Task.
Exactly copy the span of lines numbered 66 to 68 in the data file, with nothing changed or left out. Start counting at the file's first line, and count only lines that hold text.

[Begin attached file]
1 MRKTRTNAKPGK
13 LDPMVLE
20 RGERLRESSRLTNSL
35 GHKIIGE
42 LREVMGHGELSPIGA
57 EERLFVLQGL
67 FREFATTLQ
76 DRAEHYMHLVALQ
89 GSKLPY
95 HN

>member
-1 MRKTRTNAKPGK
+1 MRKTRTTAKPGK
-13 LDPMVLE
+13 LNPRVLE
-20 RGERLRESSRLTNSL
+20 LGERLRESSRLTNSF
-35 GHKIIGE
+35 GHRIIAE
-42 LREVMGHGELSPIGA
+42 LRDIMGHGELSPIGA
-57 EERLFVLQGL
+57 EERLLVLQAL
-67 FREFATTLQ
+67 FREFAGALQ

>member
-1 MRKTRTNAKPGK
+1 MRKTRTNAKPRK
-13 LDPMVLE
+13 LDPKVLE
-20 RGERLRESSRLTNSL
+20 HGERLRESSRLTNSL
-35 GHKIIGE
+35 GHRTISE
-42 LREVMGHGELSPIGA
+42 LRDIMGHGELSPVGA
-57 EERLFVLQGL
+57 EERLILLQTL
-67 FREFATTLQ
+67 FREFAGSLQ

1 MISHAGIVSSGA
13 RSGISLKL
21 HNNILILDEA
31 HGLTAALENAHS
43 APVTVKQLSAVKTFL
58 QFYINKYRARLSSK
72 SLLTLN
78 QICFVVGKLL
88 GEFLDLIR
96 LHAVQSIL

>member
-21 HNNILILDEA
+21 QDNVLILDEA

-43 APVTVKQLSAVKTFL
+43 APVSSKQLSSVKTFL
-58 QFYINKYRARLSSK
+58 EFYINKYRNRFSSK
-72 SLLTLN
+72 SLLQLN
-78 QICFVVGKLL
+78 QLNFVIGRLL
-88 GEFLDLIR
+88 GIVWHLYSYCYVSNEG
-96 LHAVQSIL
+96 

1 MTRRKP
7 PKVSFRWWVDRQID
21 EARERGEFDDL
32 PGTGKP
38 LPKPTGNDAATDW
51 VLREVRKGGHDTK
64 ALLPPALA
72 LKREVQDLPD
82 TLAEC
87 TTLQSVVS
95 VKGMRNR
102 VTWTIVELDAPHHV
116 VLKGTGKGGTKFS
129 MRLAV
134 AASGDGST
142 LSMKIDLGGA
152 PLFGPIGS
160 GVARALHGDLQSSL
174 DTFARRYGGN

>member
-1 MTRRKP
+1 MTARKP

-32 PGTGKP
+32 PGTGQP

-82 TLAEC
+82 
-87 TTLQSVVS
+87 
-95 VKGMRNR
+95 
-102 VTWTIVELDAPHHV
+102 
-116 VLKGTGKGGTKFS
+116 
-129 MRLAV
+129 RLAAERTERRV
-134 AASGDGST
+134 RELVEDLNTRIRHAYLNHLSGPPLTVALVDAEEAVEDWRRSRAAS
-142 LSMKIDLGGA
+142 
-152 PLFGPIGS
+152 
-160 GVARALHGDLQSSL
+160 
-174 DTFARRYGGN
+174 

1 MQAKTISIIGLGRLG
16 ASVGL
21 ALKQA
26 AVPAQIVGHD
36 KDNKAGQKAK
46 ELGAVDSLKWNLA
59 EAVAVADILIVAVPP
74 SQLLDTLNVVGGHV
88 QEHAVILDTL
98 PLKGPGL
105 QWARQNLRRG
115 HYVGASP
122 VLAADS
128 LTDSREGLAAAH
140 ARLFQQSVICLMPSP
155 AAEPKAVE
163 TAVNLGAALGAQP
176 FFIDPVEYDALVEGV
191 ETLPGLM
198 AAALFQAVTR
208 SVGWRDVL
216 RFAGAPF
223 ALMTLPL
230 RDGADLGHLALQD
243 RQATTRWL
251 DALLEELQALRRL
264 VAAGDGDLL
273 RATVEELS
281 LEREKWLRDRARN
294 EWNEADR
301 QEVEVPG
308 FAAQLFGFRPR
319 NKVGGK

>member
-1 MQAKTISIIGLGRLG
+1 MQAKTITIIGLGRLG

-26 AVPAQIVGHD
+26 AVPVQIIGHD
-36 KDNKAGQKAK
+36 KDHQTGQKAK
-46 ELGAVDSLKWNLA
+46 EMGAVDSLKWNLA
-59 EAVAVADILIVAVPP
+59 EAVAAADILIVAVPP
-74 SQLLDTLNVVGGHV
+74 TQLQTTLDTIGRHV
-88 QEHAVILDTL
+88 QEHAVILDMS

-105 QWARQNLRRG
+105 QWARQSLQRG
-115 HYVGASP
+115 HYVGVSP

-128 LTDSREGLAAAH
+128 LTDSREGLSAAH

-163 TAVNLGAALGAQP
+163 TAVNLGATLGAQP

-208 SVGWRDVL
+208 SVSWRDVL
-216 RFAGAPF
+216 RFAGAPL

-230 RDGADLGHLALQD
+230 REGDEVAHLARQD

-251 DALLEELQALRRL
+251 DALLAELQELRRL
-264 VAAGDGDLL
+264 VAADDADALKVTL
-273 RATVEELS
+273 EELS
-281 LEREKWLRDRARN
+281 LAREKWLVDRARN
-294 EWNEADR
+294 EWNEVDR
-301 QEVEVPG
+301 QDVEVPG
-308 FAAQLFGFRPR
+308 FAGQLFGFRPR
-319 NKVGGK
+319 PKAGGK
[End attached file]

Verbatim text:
1 MTRRKP
7 PKVSFRWWVDRQID
21 EARERGEFDDL